They also felt happier about themselves. So she incorporated yoga and other stress-relieving and relaxation techniques into the baladea program.
Perkins offers three reasons why the right fitness and wellness regimen can empower women and emancipate them from society’s image pressures:
• Because looking good makes you feel good. That’s especially true when you’re trying to look good to please yourself and not others, Perkins says. “There’s this sense of empowerment when you exercise, eat a healthier diet and lose weight because it’s what you want and not because of peer pressure or societal pressures,” she says.
Self-esteem rises when you improve your image on your terms, she says, and as a result “looking gorgeous never felt better.”
• Because the science says so. Research shows that stress can keep you from losing weight and might even cause you to add pounds. Even if you eat well and exercise, an excessive amount of stress can counteract all your efforts. That’s why meshing fitness and wellness works so well, Perkins says.
“Stress reduction and relaxation can significantly improve weight loss,” she says. “That allows you to look and feel your absolute best.”
• Because while improving your look, you also become healthier. You will feel amazing not just because of elevated self-esteem, but because your body really is functioning better because of the diet and exercise, Perkins says. Your energy level will rise and “you will feel ready for anything,” she says.
“You can look awesome and you can feel happy at the same time,” Perkins says. “It’s all about letting your true self shine.”
Holly Perkins is a national fitness expert and developer of baladea (www.baladea.com), a customizable fitness and wellness system for women. She holds a bachelor’s degree in Exercise Physiology and is a Certified Strength and Conditioning Specialist (CSCS), one of the most prestigious certifications in the industry. She believes that making fitness a fun lifestyle is the best way to achieve true change. As one of the nation’s leading weight-loss experts and a highly sought-after celebrity trainer, she has been featured in numerous magazines, newspapers and on national TV shows.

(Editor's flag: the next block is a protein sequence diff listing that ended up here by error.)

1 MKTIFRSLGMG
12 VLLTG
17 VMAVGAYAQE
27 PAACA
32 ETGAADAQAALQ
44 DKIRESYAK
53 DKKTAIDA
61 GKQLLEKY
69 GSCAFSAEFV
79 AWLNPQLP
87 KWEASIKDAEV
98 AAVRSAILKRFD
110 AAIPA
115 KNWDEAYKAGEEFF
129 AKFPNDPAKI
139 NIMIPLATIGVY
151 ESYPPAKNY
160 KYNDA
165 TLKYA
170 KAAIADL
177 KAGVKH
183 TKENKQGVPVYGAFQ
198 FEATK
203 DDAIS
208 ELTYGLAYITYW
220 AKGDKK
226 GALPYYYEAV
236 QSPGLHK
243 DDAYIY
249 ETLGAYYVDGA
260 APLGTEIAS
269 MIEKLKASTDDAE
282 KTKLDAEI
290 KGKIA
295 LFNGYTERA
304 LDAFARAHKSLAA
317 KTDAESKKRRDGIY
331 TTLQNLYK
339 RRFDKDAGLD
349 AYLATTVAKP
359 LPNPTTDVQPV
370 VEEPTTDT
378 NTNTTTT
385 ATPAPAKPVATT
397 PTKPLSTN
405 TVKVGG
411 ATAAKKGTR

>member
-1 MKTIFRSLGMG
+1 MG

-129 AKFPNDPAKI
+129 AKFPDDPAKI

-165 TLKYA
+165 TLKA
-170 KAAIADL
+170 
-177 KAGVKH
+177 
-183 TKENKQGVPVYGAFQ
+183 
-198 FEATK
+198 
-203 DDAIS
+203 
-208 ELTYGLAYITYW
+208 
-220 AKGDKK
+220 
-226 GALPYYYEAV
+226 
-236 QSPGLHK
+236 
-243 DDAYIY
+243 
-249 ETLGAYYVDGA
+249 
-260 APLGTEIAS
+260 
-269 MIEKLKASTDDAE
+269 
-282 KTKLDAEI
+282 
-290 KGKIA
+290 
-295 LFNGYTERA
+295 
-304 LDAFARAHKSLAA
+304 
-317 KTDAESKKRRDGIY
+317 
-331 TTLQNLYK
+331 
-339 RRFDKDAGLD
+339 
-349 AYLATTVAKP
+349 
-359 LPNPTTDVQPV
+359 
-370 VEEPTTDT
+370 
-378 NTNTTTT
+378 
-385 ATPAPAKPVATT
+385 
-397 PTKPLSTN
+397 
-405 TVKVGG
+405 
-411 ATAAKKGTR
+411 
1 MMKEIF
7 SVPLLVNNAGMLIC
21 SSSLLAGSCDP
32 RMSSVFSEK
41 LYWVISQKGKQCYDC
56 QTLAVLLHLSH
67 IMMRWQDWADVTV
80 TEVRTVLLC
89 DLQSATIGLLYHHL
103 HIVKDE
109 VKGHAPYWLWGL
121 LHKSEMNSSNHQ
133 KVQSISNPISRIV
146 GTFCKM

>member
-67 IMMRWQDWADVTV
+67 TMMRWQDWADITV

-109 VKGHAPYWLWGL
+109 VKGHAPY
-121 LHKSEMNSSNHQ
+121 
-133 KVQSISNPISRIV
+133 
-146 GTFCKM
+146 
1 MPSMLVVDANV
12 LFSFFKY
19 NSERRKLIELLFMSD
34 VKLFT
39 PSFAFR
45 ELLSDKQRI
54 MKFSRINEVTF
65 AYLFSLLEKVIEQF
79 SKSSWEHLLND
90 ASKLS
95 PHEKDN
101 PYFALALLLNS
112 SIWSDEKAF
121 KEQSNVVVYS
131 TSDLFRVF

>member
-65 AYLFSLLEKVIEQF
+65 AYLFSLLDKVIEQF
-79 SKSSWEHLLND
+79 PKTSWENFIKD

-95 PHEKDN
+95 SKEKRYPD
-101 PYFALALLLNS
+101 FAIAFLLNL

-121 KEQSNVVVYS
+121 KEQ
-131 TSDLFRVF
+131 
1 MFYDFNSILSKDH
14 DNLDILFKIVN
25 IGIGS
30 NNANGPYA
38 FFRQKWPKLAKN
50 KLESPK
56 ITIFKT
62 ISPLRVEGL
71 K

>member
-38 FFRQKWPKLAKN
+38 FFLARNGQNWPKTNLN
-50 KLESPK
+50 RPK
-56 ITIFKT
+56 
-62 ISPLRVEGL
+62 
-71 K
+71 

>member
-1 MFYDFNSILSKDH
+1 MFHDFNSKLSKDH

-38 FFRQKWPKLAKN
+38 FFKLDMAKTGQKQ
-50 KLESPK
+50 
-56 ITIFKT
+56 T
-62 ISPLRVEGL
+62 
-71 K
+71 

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Thirty-year-old Tamara Schmid, RN, BSN, RN-BC has her sights set on finishing her advanced practice degree.

by Mike Lee, Staff Writer

Tamara Schmid, RN, BSN, RN-BC remembers dialing in a desire to pursue an advanced practice degree at the age of 21 while she was still in nursing school.
“I had shadowed a nurse practitioner and I had studied very hard in school,” Schmid said. “I decided that she had a lot of autonomy, was very experienced and that’s something I wanted to aspire to be for myself.
Schmid has spent the last five years with Integris Southwest Medical. After four years as a staff nurse she accepted a promotion in 2014 to become the team manager of radiology.
“It’s been great,” she said. “Being promoted amongst my peers I’ve had some great support from Integris helping me orient to the role through leadership classes. I’ve had support from other managers and my director and human resources.
“I’m learning all kinds of new things about doing budget and handling policies and employee relations. It’s been a wonderful experience.”
Schmid went from one day being a co-worker to the next day being the boss.
That’s not always an easy thing to do and some nurses can’t – or won’t consider the notion. For some, it’s a little too weird.
“It’s always strange,” Schmid admitted. “I’ve been in a position where I’ve been promoted amongst my peers before. Luckily, I have such a great team. My team has been supportive of it and they’ve been wonderful the whole way.”
Her days consist of coming in at 8 a.m. and prepping outpatient radiology procedures. While those patients are in recovery, Schmid and her staff do pre-calls to schedule more patients for the next couple of weeks.
When they aren’t busy with procedures they travel to the bedside throughout the hospital to insert PICC lines.
“The days I leave work when I’m the most proud is when I’ve felt like we’ve all worked really hard, helped a lot of patients and we’ve done a lot of teamwork and astounded the staff around us by helping as many people as we can,” Schmid said. “All those things together, that’s what makes me happy in my job.”